• Some of these issues continued into the following period, and under the leadership of Mahatma Gandhi became partially linked to the Independence movement. For instance, the Bardoli Satyagraha(1928, Surat District) a ‘non-tax’ campaign as part of the nationwide noncooperation movement, a campaign of refusal to pay land revenue and the Champaran Satyagraha (1917-18) directed against indigo plantations.
  • The first organisation to be founded was the Bihar Provincial Kisan Sabha (1929) and in 1936 the AllIndia Kisan Sabha. The peasants organised by the Sabhas demanded freedom from economic exploitation for peasants, workers and all other exploited classes.At the time of Independence we had the two most classical cases of peasant movements, namely the Tebhaga movement and the Telangana movement (1946-51).
  • ‘new farmer’s movements began in the 1970s in Punjab and Tamil Nadu. These movements were regionally organized, were non-party, and involved farmers rather than peasants (farmers are said to be market-involvedas both commodity producers and purchasers).
  • Novel methods of agitation were used: blocking of roads and railways, refusing politicians’ and bureaucrats’ entry to villages, and so on. It has been argued that the farmers’ movements have broadened their agenda and ideology and include environment and women’s issues. Therefore, they can be seen as a part of the worldwide ‘new social movements’.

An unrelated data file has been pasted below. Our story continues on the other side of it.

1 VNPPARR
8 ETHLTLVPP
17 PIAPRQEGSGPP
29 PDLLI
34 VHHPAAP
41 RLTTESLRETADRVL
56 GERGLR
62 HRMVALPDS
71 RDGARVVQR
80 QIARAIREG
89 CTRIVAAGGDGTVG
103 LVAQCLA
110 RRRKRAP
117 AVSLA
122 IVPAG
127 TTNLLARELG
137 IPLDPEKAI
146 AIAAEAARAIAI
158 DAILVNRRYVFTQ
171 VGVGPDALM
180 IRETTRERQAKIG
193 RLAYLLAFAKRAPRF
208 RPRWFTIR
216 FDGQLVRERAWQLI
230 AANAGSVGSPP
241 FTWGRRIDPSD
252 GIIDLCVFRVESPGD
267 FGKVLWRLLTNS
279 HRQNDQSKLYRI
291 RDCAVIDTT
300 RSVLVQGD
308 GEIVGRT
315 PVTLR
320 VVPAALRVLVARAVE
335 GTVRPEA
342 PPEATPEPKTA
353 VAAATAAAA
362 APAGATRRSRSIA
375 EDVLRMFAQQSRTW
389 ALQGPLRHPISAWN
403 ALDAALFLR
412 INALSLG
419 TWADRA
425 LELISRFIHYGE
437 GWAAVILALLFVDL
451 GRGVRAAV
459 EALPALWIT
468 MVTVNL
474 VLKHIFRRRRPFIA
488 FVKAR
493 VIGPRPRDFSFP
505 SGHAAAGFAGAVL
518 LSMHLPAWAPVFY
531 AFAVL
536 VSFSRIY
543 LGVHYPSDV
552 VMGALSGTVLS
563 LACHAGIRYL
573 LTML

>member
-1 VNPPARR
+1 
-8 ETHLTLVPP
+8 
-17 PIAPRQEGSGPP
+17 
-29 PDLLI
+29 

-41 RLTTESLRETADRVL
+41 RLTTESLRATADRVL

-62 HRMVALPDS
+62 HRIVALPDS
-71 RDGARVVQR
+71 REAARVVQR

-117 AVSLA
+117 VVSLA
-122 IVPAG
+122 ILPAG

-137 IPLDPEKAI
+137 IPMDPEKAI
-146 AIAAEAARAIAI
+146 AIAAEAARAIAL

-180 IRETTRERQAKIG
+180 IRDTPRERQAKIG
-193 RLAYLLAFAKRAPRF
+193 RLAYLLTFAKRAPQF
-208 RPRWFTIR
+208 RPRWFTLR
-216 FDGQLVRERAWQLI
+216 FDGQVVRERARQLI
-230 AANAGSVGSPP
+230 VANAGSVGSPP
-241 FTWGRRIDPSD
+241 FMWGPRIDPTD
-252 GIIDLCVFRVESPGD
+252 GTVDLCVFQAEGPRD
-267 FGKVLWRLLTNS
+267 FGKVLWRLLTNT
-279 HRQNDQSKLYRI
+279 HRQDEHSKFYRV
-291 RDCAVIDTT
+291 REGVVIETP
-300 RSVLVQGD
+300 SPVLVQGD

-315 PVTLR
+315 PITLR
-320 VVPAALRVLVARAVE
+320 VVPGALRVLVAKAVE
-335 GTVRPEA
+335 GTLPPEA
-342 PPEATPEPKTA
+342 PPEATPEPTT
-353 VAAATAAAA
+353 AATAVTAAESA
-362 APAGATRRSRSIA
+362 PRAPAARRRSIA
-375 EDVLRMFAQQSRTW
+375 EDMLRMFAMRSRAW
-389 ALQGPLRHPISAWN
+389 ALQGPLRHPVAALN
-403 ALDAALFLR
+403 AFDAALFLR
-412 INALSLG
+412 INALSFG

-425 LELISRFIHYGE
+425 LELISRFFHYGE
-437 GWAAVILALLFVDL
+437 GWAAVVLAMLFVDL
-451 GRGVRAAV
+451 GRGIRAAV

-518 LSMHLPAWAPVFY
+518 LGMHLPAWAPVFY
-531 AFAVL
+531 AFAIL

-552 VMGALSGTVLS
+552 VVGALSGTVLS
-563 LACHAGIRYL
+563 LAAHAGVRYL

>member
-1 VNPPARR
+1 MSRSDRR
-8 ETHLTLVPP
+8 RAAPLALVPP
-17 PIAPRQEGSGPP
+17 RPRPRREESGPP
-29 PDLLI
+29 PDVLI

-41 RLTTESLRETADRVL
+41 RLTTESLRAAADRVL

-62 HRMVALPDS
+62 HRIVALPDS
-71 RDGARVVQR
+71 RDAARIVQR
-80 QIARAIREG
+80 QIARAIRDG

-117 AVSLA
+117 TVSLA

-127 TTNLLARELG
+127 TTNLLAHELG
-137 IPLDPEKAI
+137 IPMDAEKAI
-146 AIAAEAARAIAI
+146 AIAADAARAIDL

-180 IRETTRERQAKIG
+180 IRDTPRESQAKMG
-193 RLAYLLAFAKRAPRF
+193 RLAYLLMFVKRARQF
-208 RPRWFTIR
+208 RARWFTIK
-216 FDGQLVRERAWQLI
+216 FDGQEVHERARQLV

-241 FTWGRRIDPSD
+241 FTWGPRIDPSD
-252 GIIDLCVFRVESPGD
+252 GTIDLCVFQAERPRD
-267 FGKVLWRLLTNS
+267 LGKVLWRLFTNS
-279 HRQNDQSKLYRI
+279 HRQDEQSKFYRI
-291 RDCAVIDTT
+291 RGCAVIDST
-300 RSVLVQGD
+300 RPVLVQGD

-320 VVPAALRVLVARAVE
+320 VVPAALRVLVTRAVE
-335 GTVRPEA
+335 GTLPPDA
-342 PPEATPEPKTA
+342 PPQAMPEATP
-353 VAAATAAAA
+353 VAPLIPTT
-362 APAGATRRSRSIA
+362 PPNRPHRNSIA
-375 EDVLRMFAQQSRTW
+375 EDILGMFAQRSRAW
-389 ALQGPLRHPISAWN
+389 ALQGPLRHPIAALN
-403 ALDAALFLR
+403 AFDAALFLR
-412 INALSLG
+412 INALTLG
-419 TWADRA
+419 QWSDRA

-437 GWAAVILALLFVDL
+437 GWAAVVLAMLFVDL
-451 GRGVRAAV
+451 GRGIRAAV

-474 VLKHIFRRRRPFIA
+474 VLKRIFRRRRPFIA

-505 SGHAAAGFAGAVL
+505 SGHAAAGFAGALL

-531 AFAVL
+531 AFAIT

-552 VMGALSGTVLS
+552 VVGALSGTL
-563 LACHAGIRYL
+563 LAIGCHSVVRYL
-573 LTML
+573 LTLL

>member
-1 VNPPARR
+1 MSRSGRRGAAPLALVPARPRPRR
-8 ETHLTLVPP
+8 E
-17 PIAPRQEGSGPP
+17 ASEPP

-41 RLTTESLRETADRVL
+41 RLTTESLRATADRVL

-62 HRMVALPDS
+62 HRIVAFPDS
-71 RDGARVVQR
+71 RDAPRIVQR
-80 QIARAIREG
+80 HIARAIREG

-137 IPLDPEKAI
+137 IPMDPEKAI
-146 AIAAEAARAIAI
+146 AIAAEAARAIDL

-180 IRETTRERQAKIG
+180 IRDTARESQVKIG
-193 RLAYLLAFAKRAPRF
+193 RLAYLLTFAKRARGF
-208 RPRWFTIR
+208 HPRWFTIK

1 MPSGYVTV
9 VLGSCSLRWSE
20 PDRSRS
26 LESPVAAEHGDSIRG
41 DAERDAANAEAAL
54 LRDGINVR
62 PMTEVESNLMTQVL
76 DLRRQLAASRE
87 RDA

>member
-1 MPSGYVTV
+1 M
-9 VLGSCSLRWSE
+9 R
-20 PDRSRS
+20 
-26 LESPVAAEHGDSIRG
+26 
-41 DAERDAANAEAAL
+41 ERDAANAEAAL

• Middle class mass upheaval in Gujarat (popularly known as Navnirman movement) against corruption, price rise, unemployment, speculation,hoarding and black-marketing in 1974 was replicated in Bihar in the nameof Sampoorna Kranti Movement under the leadership of a Gandhian leader,Jay Prakash Narayan. The unprecedented strike of the railway workers gave proof of the political power of collective strength of the working class.
  • Tribal people’s struggles against destructive development which served the interests of the kulaks, moneylenders, contractors, bootleggers and indigenous industrialists thriving on the barbaric means of surplus extraction developed in Chhattisgarh, Singhbhoom, Bhojpur, Srikakulam, Chandrapur,Dhulia and in the pockets of the North Eastern states.
  • The tribal masses in Dhule region of Maharashtra demanded the Employment Guarantee Scheme in response to the 1974 drought paralysing normal agricultural activities. This historic demand revolutionised the thinking of the development workers about responsibility of the state at the time of economic crisis.

Grassroots organisations contributions for empowerment of marginalized communities –

  • They are the first point of contact and are closely connected to the marginalized community they work with. This enables them to build a relationship of trust